Man, 49, found shot dead in Inkster
Inkster — A 49-year-old man was found fatally shot multiple times Wednesday in the driveway of a home a neighbor described as a “party house.”
Lloyd Jackson, spokesman for the Wayne County Medical Examiner’s Office, said Wednesday afternoon that the victim was identified as Louis Perry by Michigan State Police but that his family had not formally identified him.
According to state police, neighbors called 911 with reports of shots fired on the 26400 block of Avondale in Inkster around 3:40 a.m., but officers who canvassed the area weren’t able to find anything.
It wasn’t until 6:30 a.m., after a neighbor came outside and found the victim’s body, that police located the man, shot dead, behind a dark-green Jeep, said Lt. Mike Shaw.
Three suspects, who were in the home when police arrived, were brought in for questioning, Shaw said. The people in the home were not the ones who called police, he said.
Ondra Martin, 52, said the victim was his friend for the last 40 years.
When Martin got word from the man’s family that he had been killed, he found the news hard to believe. His friend, part-landscaper, part-handyman, “didn’t even hang out like that,” he said.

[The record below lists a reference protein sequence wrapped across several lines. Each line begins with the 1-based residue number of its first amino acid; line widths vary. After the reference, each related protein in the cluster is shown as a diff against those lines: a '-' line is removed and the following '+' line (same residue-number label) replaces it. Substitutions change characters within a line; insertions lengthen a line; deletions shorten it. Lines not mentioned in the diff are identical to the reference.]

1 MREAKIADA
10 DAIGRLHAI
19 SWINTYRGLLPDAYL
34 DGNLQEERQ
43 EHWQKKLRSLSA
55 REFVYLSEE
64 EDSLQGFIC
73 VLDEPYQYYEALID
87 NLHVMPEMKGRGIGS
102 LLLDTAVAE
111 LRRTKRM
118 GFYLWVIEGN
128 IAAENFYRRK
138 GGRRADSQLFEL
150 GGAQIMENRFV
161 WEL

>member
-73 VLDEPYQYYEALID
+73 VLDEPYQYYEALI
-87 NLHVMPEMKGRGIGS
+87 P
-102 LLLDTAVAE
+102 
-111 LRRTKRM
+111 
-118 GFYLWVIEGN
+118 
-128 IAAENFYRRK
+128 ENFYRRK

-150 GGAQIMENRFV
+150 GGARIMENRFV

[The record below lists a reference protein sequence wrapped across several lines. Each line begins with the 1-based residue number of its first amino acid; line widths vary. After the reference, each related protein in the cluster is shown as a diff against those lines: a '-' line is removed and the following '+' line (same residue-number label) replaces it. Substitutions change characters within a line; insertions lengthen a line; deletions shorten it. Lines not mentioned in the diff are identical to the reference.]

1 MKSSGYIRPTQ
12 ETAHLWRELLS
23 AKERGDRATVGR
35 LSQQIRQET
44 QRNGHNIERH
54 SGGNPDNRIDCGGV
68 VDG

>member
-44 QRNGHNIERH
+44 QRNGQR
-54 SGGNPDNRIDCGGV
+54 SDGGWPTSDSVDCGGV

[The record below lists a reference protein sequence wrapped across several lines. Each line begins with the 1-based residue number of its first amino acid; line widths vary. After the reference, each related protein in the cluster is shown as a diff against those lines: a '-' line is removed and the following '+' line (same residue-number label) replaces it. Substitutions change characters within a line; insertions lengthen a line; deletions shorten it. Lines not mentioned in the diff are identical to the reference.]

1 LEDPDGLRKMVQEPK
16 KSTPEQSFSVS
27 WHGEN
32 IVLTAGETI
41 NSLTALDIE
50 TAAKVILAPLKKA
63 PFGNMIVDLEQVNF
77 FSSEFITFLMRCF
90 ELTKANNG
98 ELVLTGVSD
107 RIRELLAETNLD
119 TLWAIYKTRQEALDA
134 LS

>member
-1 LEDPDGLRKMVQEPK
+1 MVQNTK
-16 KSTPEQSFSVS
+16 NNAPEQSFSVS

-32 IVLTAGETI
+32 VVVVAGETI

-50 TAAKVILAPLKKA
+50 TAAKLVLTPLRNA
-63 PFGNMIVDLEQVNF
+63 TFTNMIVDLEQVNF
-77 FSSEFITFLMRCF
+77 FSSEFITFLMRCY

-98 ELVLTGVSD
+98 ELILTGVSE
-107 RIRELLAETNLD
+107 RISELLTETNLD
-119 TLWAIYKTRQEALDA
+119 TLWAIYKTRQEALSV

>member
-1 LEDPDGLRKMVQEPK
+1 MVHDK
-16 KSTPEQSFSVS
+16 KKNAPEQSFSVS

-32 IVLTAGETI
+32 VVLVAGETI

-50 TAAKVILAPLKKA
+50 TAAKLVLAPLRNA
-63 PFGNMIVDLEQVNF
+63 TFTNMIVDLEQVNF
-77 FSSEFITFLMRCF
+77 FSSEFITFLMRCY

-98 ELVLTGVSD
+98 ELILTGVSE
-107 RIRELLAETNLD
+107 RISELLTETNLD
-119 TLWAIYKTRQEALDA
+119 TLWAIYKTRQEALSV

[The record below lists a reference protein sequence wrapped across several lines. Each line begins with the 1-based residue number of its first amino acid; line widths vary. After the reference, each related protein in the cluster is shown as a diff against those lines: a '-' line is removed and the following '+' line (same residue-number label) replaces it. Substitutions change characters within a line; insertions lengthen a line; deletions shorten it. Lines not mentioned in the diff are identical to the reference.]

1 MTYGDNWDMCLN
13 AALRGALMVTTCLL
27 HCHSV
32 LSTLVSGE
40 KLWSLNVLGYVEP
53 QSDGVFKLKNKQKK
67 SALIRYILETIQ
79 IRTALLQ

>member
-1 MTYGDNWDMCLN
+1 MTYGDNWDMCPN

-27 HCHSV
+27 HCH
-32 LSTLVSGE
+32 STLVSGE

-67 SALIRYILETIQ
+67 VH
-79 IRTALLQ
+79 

By 10:05 a.m., a Michigan State Police vehicle had blocked off the driveway where the man was found, and officials had placed a yellow tarp on the fence to partially shield the man from public view.
When neighbor Kevin Yost, 54, heard shots early Wednesday morning, “I knew where they came from, and they weren’t fireworks,” he told The News.
“I heard seven loud shots, then four soft ones,” Yost said.
The home in question, Yost said, is a party house where late-night gatherings often run into early morning.
Martin said he had no idea why the victim was at the house. What he was certain of, though, is the ripple effect his friend’s death would cause.
“This one is going to hit Inkster hard,” Martin said. “If you needed something, (he) would give it to you. There wasn’t no reason to do something like this.”
“(He) didn’t bother nobody,” Martin said. “He didn’t have a violent tendency in his body.”
Alesia Thompson, 50, who has been a police chaplain in Inkster since 2005, was on the scene trying to comfort family and friends of the victim.
“Sometimes, you don’t have to say anything,” said Thompson, who is pastor of Jesus Christ Anointed Ministries in Romulus. “Sometimes, your presence is enough.”
Wednesday’s shooting is the second recent tragedy on that block of Avondale. In April, a 2-year-old boy died after he was found face down in inches of “scalding hot water” in an upstairs whirlpool bathtub next door to where the fatal shooting took place, state police confirmed.
It was someone from that house who found the man’s body Wednesday.
Since 2011, Michigan State Police have investigated all homicides and nonfatal shootings in Inkster, part of the agency’s work under the Secure Cities Partnership, Shaw said.